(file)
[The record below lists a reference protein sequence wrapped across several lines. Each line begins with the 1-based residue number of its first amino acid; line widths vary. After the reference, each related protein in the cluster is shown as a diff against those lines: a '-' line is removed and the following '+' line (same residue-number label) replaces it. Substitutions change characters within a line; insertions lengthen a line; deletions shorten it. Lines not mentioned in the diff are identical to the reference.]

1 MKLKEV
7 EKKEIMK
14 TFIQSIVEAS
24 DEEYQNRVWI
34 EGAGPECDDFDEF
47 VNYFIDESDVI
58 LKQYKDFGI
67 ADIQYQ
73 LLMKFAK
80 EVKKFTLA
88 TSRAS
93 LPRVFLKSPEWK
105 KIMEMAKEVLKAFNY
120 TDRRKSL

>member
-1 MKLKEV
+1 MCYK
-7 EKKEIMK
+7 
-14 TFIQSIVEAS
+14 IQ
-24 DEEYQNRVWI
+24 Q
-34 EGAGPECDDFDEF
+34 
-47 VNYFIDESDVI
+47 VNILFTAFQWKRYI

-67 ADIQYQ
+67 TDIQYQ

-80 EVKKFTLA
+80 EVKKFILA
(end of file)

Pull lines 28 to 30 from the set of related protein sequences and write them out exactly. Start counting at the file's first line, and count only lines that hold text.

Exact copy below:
+47 VNILFTAFQWKRYI

-67 ADIQYQ
+67 TDIQYQ